Continued in Part II…


  1. 1) Sawan Chittora
    July 22, 2012 at 10:44 am

    Wonderful insight, analysis and vision, Bob! Just loved the way you wrote and linked various equations together. Looking forward for the part II.

  2. 2) Mark
    July 22, 2012 at 10:45 am

    Hi Bob,

    Thank you very much for this interesting article. I am looking forward to read part II.

    • 2.1) Mark
      July 22, 2012 at 7:22 pm

      funny joke: “And more megapixels are always better, right? ;) “

  3. 3) Paul Corsa
    July 22, 2012 at 11:48 am

    The writing has been on the wall for almost 20 years. In advertising, the demise of Dye Transfer Printing to the use of computer systems like Premier changed how creative imaging was done -well before digital cameras became practical. The economic downturn of the 80’s changed the way many custom commercial labs operated- clients would no longer pay rush charges for expedited service.Then the demand for new imagery decreased, with the ability to purchase less expensive Stock Imagery online. Then the digital cameras developed into something practical, and after a while even affordable. So the large photo equipment stockhouses and suppliers to the pro market began closing. I’ll leave i to Bob to continue the saga of this evolution. Paul in a Detroit Suburb

    • July 22, 2012 at 11:11 pm

      You have to wonder how visible that “writing” was, since Kodak could not seem to halt its demise. Sad in many ways, isn’t it? The people, the history, the legacy, etc.

  4. 4) Calibrator
    July 22, 2012 at 2:50 pm

    “Consumer, Educate Thyself”

    For most of us it was always like that – but the tools and places have changed.
    Back then you bought books and magazines and perhaps took evening classes.
    Today you can do all of these, too, but it’s more likely that you derive most of your knowledge from the internet. And by that I don’t mean only product reviews and research but education.

    Example: Most of what I know about Lightroom I learned from youtube. Yes, really.
    Although I bought a book on the subject it is much more comfy to learn something visually (and working on an image in Lightroom is as visual as it can get!) and directly testing something in the application after a task switch.
    Yes, I could buy a DVD for $40 (or something like that) with three hours of material – and probably very good material – but what for? Everything is online for free and I only need to do a quick search. Note, that I’m not talking illegal copies here but people offering knowledge for free.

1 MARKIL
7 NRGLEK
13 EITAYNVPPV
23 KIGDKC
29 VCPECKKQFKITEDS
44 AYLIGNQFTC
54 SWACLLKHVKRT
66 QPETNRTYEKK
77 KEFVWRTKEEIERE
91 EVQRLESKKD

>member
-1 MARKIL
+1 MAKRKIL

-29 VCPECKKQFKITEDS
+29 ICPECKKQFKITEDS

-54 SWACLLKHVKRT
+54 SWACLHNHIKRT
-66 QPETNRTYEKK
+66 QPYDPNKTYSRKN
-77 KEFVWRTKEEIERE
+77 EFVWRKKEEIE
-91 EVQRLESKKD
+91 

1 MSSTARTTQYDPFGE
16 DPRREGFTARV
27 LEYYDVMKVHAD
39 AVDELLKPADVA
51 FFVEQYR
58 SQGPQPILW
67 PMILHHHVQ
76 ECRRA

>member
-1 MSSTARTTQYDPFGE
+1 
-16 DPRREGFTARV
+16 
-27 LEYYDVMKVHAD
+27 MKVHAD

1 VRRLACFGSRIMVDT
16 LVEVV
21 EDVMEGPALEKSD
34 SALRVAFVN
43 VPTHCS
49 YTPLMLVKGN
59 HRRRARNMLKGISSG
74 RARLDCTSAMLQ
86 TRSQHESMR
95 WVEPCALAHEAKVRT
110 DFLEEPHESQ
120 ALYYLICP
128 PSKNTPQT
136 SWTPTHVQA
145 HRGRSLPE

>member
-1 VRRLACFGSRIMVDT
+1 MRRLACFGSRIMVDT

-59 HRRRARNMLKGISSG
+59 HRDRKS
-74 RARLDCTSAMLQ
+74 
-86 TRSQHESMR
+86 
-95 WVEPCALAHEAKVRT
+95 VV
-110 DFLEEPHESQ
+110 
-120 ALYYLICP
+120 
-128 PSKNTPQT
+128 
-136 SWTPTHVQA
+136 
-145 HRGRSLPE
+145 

I can now read and view practically anything on any aspect of modern software and hardware that all my questions are being answered. There is in fact so much stuff out there that I can’t possibly soak everything in and process it. Thankfully, one learns how to learn, too, so that isn’t much of a problem. Better too much than not enough material, eh? ;-)

    Oh, there is more to the internet:

    Back then celebrity photographers did exhibitions – today they are selling tours (to foreign countries) over the internet for well-doing consumers that don’t have the time to teach themselves.

    Back then people organized themselves into photo clubs.
    Today you can do that, too, but more and more people are meeting on the street for a “photo walk” – organized with the help of the internet, of course.

    The internet, condemned by some, is the most important tool for many of us and the possibilities are truly endless. It’s up to each of us to make the most out of it, though.

    • July 22, 2012 at 11:09 pm

      Thanks for sharing your experiences. Indeed I suspect, as the old saying goes, “We’ve seen nothing yet!” ;)

  5. 5) DavidWinn
    July 22, 2012 at 4:37 pm

    Very nice piece, Bob. I like your writing style. It’s very readable and is seconded only by your photography. I’m looking forward to the second part.

    Best regards,

  6. 6) Peng
    July 24, 2012 at 10:15 am

    Good job Bob. Keep up the good work

  7. 7) John Price
    July 31, 2012 at 12:02 am

    ” It will do little to change the fundamental shift of sales from local camera shops and big box retailers to the leading internet retailers. And it will do even less to curb the wasteful spending habits of our state and local governments.”

    Couldn’t have said it better myself! Spot on.